A screen shot from the game World of Warcraft. ((Courtesy of Activision/Blizzard))

The maker of the hugely popular World of Warcraft video game has reversed a previous plan that would have required users of its game forums to post under their real names.

California-based Activision/Blizzard kicked off a storm of controversy last week when it announced that players would have to use its Real ID system when posting in forums for games such as World of Warcraft, StarCraft and Diablo. Blizzard Entertainment, the Activision/Blizzard subsidiary that publishes World of Warcraft, said the move away from anonymity was designed to eliminate nasty comments and name calling in the forums.

Tens of thousands of gamers took to the forums to object, citing privacy concerns and a desire to remain anonymous. Some users also lodged complaints with privacy watchdogs in several countries, including Canada.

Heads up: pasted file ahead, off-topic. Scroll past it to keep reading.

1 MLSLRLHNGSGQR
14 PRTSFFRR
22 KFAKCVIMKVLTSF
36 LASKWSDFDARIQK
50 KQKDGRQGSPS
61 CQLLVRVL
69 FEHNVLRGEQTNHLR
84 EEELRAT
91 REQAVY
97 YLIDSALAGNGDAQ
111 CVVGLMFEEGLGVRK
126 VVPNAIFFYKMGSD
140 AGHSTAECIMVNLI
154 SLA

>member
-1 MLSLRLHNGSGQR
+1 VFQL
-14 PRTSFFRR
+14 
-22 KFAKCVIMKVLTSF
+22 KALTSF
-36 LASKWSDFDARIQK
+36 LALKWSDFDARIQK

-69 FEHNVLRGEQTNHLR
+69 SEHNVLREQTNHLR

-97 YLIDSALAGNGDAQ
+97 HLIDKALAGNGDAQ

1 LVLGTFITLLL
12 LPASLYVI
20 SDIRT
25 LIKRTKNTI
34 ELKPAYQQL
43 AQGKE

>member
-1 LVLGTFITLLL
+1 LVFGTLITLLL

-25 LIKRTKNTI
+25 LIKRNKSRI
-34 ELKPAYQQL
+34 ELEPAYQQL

Over the weekend, Blizzard backtracked on the move, which was supposed to kick in with the July 27 release of StarCraft II, and said it would not apply Real ID to its forums.

"I want to point out that our connection with our community has always been and will always be extremely important to us. We strongly believe that every voice matters and we feel fortunate to have a community that cares so passionately about our games," said Blizzard chief executive Mike Morhaime on the World of Warcraft forum. 

"We will always appreciate the feedback and support of our players, which has been a key to Blizzard's success from the beginning."

The company said it would continue pushing the Real ID system on a voluntary basis for users who wish to communicate across its games.

Gamers cheered the reversal of the mandatory measure. "Thank you for thinking clearly," said one post on the forum.

World of Warcraft has more than 11 million players worldwide.